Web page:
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    When I powered up my 486 after being dormant for many years I found the battery electrolyte had eaten through some of the tracks and the mouse wouldn't work. (Serial port U/S)

    I put another board in and that worked fine for a day or so (after also cleaning off the electrolyte as this one had also rotted, but not as bad). There were a couple of tracks under the keyboard socket which I scraped clean and tinned, I also cleaned the crud off the DIN socket before I refitted it, but then the keyboard stopped working after a day or so. Although the tracks were supposedly OK when I fitted the board, powering it up must have finished it off as on examination one track had developed an obvious gap under the green lacquer and measured O/C. I scraped the lacquer off and soldered a wire across it and it cured the fault. So it seems the nasty stuff from your NiCd can cause more damage after you thought you'd dealt with it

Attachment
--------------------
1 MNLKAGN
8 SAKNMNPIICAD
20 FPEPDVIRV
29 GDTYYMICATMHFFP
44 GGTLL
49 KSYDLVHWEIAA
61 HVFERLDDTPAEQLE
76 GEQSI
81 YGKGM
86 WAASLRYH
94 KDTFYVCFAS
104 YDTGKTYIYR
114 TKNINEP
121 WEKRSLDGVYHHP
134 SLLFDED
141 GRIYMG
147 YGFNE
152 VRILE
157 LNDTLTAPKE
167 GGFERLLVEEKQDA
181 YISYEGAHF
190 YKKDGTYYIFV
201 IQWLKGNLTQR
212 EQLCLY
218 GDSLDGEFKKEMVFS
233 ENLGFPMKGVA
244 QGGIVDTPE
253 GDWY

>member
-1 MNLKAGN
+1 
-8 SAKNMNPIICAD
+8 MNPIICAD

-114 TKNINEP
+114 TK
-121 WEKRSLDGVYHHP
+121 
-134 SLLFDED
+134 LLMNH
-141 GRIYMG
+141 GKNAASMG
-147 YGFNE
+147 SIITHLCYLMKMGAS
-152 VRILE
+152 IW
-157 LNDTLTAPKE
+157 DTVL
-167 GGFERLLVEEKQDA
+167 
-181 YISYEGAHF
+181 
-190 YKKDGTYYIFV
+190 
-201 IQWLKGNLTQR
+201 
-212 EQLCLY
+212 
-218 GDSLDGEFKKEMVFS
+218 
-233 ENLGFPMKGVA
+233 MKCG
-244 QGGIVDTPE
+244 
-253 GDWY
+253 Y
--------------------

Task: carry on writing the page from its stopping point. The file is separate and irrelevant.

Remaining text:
BG

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    Speaking from experience, battery electrolyte is nothing compared to cat urine when it comes to dissolving PCB traces...

  8. #8
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    Quote Originally Posted by Chuck(G) View Post
    Speaking from experience, battery electrolyte is nothing compared to cat urine when it comes to dissolving PCB traces...:puke:
    What! You mean that all this time I've been buying expensive chemicals to etch my boards, when I could have been using my cat's litter tray instead !